For me, using one of the schedules will probably be a drag if I find myself getting behind. Also, I don’t want to give myself permission to stop reading if I finish that day’s scheduled chapters, if there’s still time left to read. I know that there will be days when life will get in the way and I won’t read as much as other days, so my plan is to just read and read and read!

There are 1,189 chapters in the Bible. That means reading an average of 13-14 chapters each day to get through it all in 90 days (1,189 ÷ 90 = 13.2). Of course the chapters are not all the same length—Psalm 117 has only 2 verses, and Psalm 119 has 176 verses.

My usual reading schedule is:
- I read 2 chapters from the Bible to start off my morning—usually 1 from the Gospels and a Psalm (this is followed by my prayer and Bible study time).
- I read from Proverbs around 10:30 each morning (that’s my work‘s unofficial coffee break time).
- I read books and articles each evening for a hour or two before going to bed.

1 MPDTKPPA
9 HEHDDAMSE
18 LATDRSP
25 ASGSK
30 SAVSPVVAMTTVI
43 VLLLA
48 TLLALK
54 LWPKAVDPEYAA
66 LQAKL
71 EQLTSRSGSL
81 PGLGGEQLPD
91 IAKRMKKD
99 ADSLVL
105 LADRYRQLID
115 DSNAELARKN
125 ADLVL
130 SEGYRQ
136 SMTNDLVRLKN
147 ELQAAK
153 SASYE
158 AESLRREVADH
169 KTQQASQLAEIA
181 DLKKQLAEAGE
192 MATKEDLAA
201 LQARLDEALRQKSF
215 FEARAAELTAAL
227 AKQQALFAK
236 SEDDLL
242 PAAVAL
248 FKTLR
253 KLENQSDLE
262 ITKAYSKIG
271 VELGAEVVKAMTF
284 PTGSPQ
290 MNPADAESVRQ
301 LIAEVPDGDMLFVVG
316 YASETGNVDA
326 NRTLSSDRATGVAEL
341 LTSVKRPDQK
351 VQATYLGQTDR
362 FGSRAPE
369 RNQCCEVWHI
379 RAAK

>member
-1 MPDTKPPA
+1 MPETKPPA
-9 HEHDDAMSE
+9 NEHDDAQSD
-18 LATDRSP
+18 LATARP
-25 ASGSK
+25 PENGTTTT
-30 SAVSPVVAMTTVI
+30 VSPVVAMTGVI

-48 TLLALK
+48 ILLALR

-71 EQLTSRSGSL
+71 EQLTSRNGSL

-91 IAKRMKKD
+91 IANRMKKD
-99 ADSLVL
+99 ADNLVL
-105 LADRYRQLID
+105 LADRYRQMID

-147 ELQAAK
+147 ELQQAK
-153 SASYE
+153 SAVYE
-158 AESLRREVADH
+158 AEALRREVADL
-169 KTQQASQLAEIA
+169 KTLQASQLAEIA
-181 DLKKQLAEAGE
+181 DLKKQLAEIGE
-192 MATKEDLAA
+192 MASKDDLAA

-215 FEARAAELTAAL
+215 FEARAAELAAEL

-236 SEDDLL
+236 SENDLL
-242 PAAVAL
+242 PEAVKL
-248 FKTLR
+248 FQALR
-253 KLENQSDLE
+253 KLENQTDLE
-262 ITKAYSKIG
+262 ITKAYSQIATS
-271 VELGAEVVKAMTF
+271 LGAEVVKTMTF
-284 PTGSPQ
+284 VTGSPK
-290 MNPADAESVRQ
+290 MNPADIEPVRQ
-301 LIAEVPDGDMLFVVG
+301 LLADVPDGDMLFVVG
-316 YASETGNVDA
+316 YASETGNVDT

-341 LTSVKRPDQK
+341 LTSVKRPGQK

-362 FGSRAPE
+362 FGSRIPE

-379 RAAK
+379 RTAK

Starting Feb 1, this is what I plan to do, all from the Bible:
- Read 2-4 chapters from the Bible to start off my morning (followed by prayer and study time).
- Read a chapter or two in the place of Proverbs at the unofficial coffee break at work.
- Read as far as I can during my lunch break (I usually listen to podcasts during lunch each day).
- Read as much as possible in the evenings.
- Read whenever I find myself waiting in a drive through or any other time I can.

I do have a couple of things I am obligated to read and I can’t neglect those, but for the most part I’ll be reading the Bible.

Though I’m not willing to guarantee I’ll be able to finish in 90 days, I’m excited to do this. If May 1 comes and I’m not done, I’ll keep up that schedule above until I am done. The rewards will be the same whether it’s 90 days or 100 days or 110 days. The worst possible thing for me to do is to give us before I’m finished.

If you’d like to join us, you are more than welcome. I hope you will.

By the way… Here are Some Tips to Reading the Bible in 90 Days

I posted an invitation earlier about our Bible in 90 Days challenge. In this post, I want to share some tips that I got blatantly stole from Professor Horner’s Bible Reading Plan. The plan is not a 90-day plan, but it is a 10-chapter per day plan, so it’s reading at a fast pace.

Here are the tips from Professor Horner that I edited a bit. I hope you find them useful.